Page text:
On Saturday I went to Edinburgh with Cakeyboi aka Stuart to review lunch at A Room in the West End (scroll down for the review) and to attend a breadmaking course at Bellini Cookery School in Edinburgh.

The course was kindly set up for us by lovemycourse, a website that offers over 62 thousand courses across the UK.

We picked a breadmaking course, but there are all sorts of courses. Photography, art & crafts, beauty, computer software, creative writing and web design, to name but a few. You can also set up your own courses and add them to the site. A good idea if you are thinking about setting up your own business.

We got there in plenty of time, people who know me may question this, but we did. We had a browse at the other independent shops on the street and a lady approached us to ask if we were there for her pumpkin carving course as we were looking in her shop window. It sounded fun, but we had other plans so we declined.

Bellini Cookery School is part of Gino's Italian Kitchen, a small cafe that sells homemade Italian food. It is owned by Gina Giubarelli and Chef Angelo Cimini. Chef Angelo is up early every morning cooking and baking for the cafe.

Gina introduced us to the cookery school and told us a bit about Chef Angelo's background before we got started. Chef Angelo was quiet to begin with, but as soon as he started baking his Italian passion for food came to the fore. 

We all started off the the same basic recipe, but each of us decided if we wanted to make a white or brown bread, then we decided if we would flavour our dough. 

On a recommendation from Chef Angelo, I made a brown bread filled with walnuts, raisins and lemon peel, which is a great pairing with blue cheese.

Chef Angelo only uses extra virgin olive oil, his family grew their own olives and the extra virgin olive oil was plentiful, so they used it for everything and he has carried on the tradition.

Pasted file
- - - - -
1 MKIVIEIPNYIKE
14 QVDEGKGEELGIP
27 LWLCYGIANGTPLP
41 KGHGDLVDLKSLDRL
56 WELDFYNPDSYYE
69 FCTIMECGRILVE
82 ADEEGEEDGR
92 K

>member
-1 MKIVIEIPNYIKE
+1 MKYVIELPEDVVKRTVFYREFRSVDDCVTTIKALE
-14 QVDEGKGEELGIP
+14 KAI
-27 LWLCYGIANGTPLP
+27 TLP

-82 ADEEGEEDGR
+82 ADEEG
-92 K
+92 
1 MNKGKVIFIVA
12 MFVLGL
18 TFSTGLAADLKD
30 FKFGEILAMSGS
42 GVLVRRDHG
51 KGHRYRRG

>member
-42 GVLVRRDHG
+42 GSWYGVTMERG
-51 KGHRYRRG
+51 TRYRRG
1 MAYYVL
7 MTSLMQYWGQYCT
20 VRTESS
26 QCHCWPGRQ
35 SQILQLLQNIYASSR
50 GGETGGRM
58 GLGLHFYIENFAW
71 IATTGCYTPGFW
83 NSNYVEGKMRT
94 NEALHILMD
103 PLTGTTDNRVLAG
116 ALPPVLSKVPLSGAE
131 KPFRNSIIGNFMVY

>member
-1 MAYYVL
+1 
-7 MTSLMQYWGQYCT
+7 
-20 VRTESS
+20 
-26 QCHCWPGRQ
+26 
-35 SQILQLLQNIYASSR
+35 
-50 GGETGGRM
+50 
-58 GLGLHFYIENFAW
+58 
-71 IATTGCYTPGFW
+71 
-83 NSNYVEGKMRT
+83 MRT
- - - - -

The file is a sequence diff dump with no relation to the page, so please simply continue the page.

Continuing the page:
First we (Cakeyboi demonstrates) rubbed the olive oil into the 00 flour.

Next we added our extra ingredients and salt and tossed through the flour.

Then we made a well in the centre of our flour and poured in our fresh yeast dissolved in some warm water. Next we pulled it altogether into a dough, then we kneaded the dough until it was elastic. It was then popped back into our bowls, covered with clingfilm and left to prove in a warm spot above the oven. Once it had proved we shaped the dough and baked it until it was crisp and golden.

Here is a couple of wee videos of Chef Angelo kneading the dough and then finishing of some focaccia. I always think it is interesting to watch how it is done. There are so many techniques.

.....  and a few photos from our class.

Cinnamon was a popular addition in the class. I made small cinnamon rolls too, however Chef Angelo hated the cinnamon, it made him sneeze dreadfully, although he kindly left the room for that.


Some of the bread we made.

Tapping the base & listening for that hollow sound, which indicates it's ready.

We really enjoyed our class. There was only 6 of us in the group, so we really got individual help and in between baking we learned some knife skills and made the most amazingly tasty bruschetta.

Highly recommended!


Disclosure: This is a sponsored post. The course was arranged and paid for by lovemycourse. I was not expected to write a positive review and any opinions expressed were my own.
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